|Specified accuracy and precision can be reached||Accuracy and precision are below specified values, especially at low ODs (bigger CV% can be expected)|
|Results of different photometers are very similar||Results of instruments can differ remarkably because of differences in optical design|
|Optical pathlength correction using water absorbance at 975 nm can be utilized||Optical pathlength correction is not possible|
Multiskan SkyHigh spectrophotometer offers two separate measurement modes with both SkanIt software 6.1 and instrument UI users: one for absorbance measurements and one for turbidimetric scattering measurements. From a technical and electronic point of view, these two measurement modes are 100% identical, the actual measurement will be performed by the instrument identically in both modes. The separation will help the user to clarify which kind of photometric assay is in question and offers the possibility of managing the results more clearly. For example, according to IUPAC (International Association of Pure and Applied Chemistry) recommendation, the results of absorbance measurements shall be referred with unit “Abs”, and results of turbidimetric scattering measurements as “OD”. This separation as well offers possibility to eliminate optical pathlength correction from those turbidimetric measurements where it is impossible to perform.
Figure 4 demonstrates the difference between results of a photometric and a turbidimetric assay. The deviation in the turbidimetric results shows that Multiskan Sky and SkyHigh photometers have very similar optical design and therefore the results are practically identical. Varioskan LUX and Multiskan FC photometers use a different type of optics and therefore differ remarkably from Sky and SkyHigh photometers, and those two also differ clearly from each other. In absorbance measurements all four microplate photometers give identical results.
Figure 4. Comparison of results of the microplate photometers in absorbance and turbidimetric measurements. The turbidity testing was performed with dilutions of a turbidity standard solution, (Formazin Standard Solution 4000 NTU, Sigma-Aldrich TURB4000) and the absorbance testing with a colorimetric Coomassie protein assay (Cat. No. 1856210).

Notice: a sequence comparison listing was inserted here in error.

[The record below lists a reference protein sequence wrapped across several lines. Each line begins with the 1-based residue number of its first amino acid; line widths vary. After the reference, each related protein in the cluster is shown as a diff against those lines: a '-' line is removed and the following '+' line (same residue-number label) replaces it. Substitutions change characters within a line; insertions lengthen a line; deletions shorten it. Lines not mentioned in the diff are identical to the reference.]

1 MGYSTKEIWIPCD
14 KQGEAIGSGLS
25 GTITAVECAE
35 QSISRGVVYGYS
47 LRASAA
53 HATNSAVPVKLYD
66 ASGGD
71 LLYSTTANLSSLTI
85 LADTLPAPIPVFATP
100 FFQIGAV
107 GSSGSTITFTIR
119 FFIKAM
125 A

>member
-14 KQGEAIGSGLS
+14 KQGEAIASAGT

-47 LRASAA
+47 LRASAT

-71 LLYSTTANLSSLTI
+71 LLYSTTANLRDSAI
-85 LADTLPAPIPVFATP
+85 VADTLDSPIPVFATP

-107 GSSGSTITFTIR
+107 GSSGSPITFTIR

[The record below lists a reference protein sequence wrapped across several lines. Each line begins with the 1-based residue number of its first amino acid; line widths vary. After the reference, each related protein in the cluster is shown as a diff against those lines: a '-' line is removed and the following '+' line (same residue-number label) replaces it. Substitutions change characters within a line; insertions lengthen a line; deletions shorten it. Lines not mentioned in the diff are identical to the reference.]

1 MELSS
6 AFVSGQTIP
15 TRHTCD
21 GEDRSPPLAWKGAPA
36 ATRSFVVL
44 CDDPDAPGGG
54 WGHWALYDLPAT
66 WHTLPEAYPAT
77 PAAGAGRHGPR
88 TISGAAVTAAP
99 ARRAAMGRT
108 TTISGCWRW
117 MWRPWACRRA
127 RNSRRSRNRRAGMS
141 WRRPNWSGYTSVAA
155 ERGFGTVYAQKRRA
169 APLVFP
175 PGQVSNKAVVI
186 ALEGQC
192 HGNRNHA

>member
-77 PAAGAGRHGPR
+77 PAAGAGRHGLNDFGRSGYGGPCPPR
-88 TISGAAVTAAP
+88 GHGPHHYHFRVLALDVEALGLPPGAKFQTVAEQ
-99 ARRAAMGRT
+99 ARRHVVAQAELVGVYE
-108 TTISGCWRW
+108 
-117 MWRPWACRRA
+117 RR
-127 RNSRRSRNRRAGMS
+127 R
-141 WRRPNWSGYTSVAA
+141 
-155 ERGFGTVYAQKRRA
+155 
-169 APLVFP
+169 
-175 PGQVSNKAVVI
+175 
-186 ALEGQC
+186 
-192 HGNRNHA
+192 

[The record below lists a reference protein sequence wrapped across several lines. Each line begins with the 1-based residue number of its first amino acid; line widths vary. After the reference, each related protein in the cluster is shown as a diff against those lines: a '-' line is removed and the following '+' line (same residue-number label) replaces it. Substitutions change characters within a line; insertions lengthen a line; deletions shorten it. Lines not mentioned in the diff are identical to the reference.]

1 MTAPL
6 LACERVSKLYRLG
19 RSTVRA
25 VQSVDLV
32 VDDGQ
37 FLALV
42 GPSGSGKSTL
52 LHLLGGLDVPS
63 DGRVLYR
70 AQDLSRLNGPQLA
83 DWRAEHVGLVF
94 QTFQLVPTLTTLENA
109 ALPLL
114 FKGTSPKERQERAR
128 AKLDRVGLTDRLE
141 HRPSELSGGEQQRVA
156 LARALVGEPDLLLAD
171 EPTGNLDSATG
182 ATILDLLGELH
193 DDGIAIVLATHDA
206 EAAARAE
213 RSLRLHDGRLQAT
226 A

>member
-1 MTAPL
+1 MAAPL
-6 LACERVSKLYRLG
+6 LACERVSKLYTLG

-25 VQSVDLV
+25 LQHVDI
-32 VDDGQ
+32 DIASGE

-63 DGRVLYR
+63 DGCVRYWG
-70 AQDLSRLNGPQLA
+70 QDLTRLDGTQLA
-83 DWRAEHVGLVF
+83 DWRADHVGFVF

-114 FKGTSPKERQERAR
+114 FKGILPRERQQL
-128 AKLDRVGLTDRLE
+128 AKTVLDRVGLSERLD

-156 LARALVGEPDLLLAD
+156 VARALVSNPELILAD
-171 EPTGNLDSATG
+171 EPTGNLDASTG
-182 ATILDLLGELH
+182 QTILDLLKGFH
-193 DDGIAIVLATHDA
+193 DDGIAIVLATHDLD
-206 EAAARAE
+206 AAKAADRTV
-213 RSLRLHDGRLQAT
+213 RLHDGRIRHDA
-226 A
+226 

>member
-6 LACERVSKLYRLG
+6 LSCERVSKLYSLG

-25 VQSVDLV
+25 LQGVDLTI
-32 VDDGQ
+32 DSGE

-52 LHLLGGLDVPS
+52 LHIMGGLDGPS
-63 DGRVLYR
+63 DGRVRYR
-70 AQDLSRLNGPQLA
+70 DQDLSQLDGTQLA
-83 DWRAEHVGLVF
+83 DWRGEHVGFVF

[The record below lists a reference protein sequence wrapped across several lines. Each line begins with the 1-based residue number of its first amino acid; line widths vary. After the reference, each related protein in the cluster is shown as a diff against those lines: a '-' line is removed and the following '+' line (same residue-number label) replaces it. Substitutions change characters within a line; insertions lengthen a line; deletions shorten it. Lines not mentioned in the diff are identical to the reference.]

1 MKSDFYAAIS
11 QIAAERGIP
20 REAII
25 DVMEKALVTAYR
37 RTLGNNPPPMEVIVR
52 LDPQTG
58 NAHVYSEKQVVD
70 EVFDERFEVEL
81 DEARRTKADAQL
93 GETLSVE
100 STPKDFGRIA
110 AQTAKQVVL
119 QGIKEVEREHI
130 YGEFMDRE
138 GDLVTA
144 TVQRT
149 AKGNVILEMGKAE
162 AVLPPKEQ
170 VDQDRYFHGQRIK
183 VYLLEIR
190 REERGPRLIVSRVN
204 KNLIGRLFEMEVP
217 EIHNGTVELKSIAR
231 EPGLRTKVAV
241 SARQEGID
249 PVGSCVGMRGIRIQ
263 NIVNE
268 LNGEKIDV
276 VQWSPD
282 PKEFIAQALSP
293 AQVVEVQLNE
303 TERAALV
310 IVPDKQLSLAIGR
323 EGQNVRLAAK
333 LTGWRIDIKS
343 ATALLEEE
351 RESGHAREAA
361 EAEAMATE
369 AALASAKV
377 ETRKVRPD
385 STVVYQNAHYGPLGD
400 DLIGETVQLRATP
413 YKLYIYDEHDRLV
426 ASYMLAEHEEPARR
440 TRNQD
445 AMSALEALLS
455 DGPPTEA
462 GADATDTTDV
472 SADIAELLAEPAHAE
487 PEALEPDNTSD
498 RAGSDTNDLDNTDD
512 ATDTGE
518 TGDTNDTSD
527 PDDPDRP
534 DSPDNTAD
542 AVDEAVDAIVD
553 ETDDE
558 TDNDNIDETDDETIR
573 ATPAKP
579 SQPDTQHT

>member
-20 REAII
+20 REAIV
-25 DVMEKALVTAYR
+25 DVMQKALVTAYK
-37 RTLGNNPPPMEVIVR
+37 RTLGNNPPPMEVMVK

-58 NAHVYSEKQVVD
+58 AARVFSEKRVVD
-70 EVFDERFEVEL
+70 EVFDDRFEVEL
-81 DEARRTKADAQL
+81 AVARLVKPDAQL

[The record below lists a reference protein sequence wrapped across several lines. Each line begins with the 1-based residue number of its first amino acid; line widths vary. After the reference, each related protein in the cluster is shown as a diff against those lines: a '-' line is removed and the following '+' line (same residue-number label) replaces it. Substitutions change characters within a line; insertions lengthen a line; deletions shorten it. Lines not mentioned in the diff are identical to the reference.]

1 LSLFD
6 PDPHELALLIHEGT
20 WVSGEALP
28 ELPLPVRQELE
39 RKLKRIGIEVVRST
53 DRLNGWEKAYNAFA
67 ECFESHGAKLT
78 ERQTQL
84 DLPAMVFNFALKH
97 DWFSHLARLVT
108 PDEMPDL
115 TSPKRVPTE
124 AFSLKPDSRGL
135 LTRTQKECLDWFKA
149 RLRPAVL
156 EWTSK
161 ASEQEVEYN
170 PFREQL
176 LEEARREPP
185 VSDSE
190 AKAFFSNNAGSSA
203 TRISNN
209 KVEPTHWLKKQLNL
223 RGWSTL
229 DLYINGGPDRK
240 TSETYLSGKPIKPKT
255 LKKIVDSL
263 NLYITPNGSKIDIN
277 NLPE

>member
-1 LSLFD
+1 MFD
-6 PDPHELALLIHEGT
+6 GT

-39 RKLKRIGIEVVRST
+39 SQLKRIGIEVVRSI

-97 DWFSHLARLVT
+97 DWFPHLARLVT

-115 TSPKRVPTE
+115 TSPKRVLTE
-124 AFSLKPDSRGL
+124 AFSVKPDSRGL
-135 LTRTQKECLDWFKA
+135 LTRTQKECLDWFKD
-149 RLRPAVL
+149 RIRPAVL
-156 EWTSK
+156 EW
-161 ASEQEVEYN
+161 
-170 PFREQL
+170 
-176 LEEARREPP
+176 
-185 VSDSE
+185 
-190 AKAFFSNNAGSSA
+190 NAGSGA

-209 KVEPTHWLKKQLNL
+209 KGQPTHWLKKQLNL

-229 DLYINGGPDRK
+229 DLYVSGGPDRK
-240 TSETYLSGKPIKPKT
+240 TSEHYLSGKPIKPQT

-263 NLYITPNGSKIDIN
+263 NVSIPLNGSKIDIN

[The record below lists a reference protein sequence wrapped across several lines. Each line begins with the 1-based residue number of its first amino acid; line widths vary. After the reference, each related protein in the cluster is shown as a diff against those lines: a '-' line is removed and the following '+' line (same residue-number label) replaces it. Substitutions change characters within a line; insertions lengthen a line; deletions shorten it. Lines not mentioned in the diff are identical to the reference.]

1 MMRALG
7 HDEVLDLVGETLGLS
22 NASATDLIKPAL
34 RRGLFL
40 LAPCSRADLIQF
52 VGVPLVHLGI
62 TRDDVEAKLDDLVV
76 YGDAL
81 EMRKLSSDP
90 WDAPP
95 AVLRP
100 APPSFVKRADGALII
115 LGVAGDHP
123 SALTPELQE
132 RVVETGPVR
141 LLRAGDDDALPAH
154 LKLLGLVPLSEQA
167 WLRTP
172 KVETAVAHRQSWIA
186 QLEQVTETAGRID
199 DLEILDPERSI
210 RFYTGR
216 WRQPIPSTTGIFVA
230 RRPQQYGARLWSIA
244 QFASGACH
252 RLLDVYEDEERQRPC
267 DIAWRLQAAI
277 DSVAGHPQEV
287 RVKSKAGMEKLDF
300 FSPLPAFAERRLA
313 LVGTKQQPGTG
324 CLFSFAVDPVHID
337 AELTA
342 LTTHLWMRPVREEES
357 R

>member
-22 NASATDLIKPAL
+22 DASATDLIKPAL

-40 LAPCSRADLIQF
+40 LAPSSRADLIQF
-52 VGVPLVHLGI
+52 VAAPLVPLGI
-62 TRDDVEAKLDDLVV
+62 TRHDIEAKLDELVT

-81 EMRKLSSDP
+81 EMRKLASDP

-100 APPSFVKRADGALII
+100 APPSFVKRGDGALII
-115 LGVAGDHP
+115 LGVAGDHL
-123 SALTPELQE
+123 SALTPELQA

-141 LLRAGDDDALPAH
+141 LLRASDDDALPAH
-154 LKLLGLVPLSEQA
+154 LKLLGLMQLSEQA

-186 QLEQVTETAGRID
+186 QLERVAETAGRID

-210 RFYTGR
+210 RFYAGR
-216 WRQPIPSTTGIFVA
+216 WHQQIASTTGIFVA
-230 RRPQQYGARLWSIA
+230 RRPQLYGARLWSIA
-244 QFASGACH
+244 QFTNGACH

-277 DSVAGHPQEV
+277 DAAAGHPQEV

Turbidimetric scattering is a very common method to analyze bacterial growth and perform antibiotic susceptibility testing as the growth of bacteria causes an increase in optical density of the sample. The scattering also depends on the particle size and form, but most bacteria have nearly the same absorbance per unit dry mass concentration. Thus, the light transmitted is inversely proportional to the number of bacteria. In bacterial assays the measurement wavelength needs to be selected on the range, where the absorbance by the biological material is minimal. Therefore, red wavelengths around 600–670 nm are typically used for these bacterial growth curve measurements.
In this example assay, 20 ml of Luria-Broth growth media was inoculated with 25 µl of an E. coli (ATCC 25922GFP) glycerol stock and incubated overnight at +37°C. The next morning the optical density of the bacterial culture was measured using a cuvette, and a fresh culture was started from the overnight culture. The fresh culture was prepared so that the OD620 at the beginning was 0.05 OD. The OD of the new culture was measured using a Thermo Scientific Nunc Edge plate (Cat. No. 167425) with 200 µl volume. One column of the plate was filled with media and used as blanks and the rest of the plate was filled with bacterial culture.